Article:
The Softness Epidemic: Sales is Too Soft
What I have to say here has nothing to do with whether or not you are obligated to create value for your clients, whether or not you should act as a trusted adviser, or whether or not your approach is consultative.
It has nothing to do with your process or your lack thereof.
It has nothing to do with the product or service you sell.
It has nothing to do with your personal style.
It has nothing whatsoever to do with the hard sell. Nothing.
It has everything to do with how we in the business behave and the failures that occur from these behaviors. Here are three areas where sales problems are driven by salespeople refusing to act like salespeople.
The first area where you find evidence of the softness epidemic is in activity problems. You see the symptoms in the avoidance of the prospecting work that all success in sales is built upon and you hear it in statements like, “I hate cold calling.” You recognize it in language like, “I don’t want to sound like I am selling something,” or “That sounds too sales-y.”
The work of prospecting is necessarily sales-oriented. Guess what? We ARE selling something!
Despite all of the changes in sales, you still have to gain the prospect’s attention and interest and you have to close them for an opportunity to explore the potential benefits of working together. Period!
Gaining attention, gaining interest, and setting appointments are sales-oriented goals. It is what we do. Not doing so leads to low activity, which is the quickest path to a place in the bottom 80% (or something worse like a place in the unemployment line, or in another field).
The second area where the softness epidemic is visible is in problems advancing the sale. Regardless of your process, you see it in the weak pipelines and you hear it in the opportunity reviews in language like, “I don’t want to bother them,” and “I am waiting for them to get back with me.”
The work of advancing the sale is about asking for and obtaining commitments. Waiting is not an activity.
Worst of all are ideas like, “I want to come across as a consultative salesperson and a trusted adviser.” This is nonsense.
A consultative salesperson or a trusted adviser who can’t ask for the commitment to open the relationship or the commitment to move the sale forward isn’t a salesperson at all. They are something different and something less.
The title “trusted adviser” sounds impartial, something that we in sales are not; we are partial to our own ability to create value, our company’s ability to do the same, and we are more than partial to our winning the deal over our competitors.
I have heard “trusted advisers” from too many Vice Presidents of Sales. It is one thing to be thought of as a trusted adviser for your expertise and your ability generate business results, it is quite another to fail to ask for and to obtain commitments. If we behave like asking for commitments is wrong, what will those who work for us believe?
Being a trusted adviser and not asking for and obtaining commitments are not mutually exclusive.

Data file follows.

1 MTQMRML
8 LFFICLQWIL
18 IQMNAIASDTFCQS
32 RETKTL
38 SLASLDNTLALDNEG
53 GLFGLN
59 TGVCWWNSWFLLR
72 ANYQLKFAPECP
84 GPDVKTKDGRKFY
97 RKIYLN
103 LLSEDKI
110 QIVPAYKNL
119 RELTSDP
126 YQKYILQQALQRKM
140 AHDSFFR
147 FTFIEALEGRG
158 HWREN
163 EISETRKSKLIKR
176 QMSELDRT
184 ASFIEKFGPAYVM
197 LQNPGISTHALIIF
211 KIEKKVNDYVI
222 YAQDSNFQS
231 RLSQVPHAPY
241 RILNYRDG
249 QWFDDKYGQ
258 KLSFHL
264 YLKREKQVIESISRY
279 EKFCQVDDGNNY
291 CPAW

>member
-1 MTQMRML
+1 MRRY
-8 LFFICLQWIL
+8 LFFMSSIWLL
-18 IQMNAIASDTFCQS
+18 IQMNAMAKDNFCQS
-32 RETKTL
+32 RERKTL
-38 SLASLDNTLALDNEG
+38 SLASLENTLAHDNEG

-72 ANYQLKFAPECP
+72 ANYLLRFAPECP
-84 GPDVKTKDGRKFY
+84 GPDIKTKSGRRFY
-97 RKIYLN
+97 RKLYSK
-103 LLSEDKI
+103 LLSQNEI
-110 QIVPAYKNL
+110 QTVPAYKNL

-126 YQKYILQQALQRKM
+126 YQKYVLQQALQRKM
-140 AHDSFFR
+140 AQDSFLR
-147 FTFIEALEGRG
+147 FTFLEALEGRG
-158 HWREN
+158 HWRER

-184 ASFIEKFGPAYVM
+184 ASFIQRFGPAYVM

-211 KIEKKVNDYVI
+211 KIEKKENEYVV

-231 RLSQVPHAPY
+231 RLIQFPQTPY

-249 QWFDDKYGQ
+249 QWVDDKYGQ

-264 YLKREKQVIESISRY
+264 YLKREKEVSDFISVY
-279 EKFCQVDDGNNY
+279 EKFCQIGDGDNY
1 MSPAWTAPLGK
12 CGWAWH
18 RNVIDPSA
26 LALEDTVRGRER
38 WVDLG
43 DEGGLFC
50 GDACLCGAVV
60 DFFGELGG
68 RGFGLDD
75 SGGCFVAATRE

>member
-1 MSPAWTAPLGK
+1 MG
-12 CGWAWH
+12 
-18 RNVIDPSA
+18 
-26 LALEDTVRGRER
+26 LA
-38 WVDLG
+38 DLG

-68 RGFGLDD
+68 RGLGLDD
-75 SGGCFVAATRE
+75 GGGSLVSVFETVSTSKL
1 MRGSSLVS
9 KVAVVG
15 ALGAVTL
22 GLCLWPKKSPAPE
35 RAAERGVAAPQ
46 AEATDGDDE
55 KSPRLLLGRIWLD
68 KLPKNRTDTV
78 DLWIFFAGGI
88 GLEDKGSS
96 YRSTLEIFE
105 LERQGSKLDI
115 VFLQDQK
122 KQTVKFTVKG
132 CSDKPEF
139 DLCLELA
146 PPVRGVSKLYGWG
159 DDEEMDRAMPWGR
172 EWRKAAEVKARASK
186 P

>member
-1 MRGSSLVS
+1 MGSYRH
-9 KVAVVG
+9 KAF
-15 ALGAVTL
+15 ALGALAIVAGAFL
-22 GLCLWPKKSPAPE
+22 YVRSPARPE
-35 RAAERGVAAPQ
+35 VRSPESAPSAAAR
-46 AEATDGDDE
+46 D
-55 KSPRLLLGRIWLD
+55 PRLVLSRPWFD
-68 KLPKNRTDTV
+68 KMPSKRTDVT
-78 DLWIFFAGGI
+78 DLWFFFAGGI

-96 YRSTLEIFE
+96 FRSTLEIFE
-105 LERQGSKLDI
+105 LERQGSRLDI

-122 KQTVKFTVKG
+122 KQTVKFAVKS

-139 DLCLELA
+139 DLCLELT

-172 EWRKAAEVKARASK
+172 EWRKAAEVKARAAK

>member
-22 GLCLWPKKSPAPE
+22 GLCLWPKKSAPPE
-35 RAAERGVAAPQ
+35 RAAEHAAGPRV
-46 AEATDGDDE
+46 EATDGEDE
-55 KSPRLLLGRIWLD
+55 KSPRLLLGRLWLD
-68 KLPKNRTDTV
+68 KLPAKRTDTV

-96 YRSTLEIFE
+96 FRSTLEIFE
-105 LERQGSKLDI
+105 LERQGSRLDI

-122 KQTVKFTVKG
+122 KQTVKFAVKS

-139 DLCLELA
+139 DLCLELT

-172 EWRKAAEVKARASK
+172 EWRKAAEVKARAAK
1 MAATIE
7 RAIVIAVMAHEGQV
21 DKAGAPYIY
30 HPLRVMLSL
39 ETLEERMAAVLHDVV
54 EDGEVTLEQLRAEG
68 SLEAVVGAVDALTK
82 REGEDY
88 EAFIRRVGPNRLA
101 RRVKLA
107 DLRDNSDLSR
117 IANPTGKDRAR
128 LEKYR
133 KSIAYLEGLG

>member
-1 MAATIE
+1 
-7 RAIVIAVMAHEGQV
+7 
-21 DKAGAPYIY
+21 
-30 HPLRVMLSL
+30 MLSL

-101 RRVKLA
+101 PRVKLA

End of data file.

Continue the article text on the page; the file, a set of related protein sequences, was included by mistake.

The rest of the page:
Title and Meanings
Words have meanings. The words that we choose to use have an impact on how we behave, including our sales behaviors.
What do we call ourselves? When did we become “business development” people? When did we become “account managers” and “business managers?” What is a “new business director?”
Changing the name does nothing to change the desired outcome we in sales need, but it is an accepting of a change in behaviors. Changing the words and changing the titles indicates that there is a negative connotation attached to the word. Acting as if there is a negative connotation by changing the titles is an admission that the behaviors are inherently negative and should be avoided.
There was a time when salespeople behaved badly. That time has come and gone, and it has been decades since hard sell behaviors were taught and practiced. But the pendulum has swung too far, and the remedy for the hard sell is not to forgo selling at all.
Being effective is, in part, built in the confidence that comes from being proud of what you do. Inoculate yourself against the “softness epidemic” by behaving in a way that makes you proud and by being professional—not being too soft to sell.
Sales is getting too soft. This is not a call to return to the hard sell, but instead a reminder that the outcomes that we in sales want and need have not changed. Being professional and being too soft are two very different things.
1. Do I carry negative ideas about what it means to sell? Are these ideas holdovers from a stereotype that no longer exists and hasn’t for over 20 years?
2. Are these negative ideas really a lack of confidence in my ability to deliver results?
3. Do I resist the fundamental activities of sales because of a negative connotation or a stereotype?
4. Am I wasting time trying to find gimmicks, tricks, and tactics that would allow me to gain prospects instead of doing the real work of sales?
5. What language would allow me to professionally ask for a commitment to close for a commitment to advance the sale?
6. Do I rely on ideas like “consultative sales” and “trusted advisor” because of a negative opinion of closing behaviors or a fear of asking for commitments?
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